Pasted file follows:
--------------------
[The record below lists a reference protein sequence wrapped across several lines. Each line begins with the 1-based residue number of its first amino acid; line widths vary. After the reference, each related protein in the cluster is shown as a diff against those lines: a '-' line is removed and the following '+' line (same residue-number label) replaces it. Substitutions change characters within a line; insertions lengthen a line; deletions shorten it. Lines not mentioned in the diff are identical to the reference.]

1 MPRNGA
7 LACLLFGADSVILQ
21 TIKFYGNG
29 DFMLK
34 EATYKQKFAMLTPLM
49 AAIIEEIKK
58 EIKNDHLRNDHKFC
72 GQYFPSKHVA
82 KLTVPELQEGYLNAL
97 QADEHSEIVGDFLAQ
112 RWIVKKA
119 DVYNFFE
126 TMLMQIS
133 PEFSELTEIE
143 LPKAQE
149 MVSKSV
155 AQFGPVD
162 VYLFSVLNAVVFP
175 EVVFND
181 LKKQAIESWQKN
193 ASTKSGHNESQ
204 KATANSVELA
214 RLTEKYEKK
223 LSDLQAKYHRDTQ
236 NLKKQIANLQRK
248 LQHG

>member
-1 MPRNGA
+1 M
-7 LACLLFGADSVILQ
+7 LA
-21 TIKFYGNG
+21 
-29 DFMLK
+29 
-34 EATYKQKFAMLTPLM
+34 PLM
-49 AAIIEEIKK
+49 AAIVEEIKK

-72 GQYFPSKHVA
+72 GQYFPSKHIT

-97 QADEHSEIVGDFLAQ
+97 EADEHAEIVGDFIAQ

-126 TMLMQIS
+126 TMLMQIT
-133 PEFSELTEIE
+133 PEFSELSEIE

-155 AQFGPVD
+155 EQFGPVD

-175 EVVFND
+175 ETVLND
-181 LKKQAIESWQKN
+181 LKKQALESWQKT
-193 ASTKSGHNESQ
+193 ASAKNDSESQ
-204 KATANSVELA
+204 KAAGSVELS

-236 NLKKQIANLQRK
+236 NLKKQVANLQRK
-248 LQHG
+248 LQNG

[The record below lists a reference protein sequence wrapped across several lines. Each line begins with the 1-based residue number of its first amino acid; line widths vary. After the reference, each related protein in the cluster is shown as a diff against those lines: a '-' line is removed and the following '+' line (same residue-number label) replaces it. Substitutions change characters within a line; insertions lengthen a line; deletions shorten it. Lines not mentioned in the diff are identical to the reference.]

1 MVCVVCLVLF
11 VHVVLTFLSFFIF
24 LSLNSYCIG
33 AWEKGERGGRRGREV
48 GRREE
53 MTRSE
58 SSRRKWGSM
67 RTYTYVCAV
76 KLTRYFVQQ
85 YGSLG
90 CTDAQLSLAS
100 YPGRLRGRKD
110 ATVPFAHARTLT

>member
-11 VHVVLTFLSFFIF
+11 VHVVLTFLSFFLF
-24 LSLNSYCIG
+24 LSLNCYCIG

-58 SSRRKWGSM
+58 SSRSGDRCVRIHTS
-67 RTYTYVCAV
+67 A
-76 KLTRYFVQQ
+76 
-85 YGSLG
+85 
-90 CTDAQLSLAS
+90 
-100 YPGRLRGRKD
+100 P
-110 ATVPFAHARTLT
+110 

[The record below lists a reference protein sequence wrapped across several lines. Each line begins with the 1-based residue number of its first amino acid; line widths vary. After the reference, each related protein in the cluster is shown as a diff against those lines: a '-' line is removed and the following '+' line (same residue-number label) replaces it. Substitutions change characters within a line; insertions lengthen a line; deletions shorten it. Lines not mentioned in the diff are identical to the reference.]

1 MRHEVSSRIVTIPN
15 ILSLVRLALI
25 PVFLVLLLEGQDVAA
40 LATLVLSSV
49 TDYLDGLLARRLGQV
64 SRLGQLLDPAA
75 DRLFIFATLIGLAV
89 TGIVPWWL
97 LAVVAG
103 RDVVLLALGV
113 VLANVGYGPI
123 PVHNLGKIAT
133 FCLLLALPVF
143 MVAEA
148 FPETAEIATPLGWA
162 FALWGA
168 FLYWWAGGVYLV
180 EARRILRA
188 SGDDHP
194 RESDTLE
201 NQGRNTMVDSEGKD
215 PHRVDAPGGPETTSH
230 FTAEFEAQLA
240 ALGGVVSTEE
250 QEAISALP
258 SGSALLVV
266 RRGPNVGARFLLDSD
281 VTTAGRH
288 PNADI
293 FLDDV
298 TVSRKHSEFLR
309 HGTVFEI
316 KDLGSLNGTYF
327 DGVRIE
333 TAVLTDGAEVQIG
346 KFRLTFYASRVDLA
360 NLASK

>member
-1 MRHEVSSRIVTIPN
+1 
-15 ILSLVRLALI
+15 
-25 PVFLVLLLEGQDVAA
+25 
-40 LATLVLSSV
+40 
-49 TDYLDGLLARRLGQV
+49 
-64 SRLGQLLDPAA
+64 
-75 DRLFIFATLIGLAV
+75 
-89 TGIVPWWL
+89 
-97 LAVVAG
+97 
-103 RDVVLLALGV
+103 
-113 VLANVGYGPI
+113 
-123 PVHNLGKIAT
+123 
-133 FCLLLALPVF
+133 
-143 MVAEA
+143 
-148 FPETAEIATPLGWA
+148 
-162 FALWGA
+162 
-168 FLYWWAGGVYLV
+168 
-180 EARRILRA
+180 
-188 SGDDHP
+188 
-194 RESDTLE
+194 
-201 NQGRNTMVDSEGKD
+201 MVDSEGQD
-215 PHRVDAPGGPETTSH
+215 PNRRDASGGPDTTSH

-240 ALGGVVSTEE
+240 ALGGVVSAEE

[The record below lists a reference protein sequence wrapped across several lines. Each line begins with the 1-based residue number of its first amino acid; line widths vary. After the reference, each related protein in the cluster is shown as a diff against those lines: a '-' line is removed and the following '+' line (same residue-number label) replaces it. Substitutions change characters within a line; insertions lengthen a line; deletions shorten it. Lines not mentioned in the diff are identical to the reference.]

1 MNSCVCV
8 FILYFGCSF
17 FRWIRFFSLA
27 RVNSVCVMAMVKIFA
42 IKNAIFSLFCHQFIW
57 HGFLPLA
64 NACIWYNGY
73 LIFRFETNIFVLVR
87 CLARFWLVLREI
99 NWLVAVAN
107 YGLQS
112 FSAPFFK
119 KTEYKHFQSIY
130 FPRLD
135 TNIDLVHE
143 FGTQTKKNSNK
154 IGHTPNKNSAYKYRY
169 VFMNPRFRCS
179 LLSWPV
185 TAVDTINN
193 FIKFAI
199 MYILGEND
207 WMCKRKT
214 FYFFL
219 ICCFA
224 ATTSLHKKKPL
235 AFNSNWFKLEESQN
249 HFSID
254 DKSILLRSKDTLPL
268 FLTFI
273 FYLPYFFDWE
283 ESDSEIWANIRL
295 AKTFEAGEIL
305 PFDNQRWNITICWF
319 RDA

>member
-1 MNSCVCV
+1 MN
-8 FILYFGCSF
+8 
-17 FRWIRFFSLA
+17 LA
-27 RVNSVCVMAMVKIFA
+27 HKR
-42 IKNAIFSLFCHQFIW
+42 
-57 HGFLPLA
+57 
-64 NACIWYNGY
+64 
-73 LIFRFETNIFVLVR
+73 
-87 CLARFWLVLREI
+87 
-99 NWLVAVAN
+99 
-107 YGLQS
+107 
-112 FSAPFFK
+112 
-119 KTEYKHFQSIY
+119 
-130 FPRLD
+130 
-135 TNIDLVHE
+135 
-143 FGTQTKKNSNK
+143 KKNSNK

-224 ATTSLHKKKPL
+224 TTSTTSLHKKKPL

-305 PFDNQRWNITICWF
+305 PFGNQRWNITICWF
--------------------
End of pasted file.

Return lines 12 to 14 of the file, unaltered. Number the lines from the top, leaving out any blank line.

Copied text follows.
112 RWIVKKA
119 DVYNFFE
126 TMLMQIS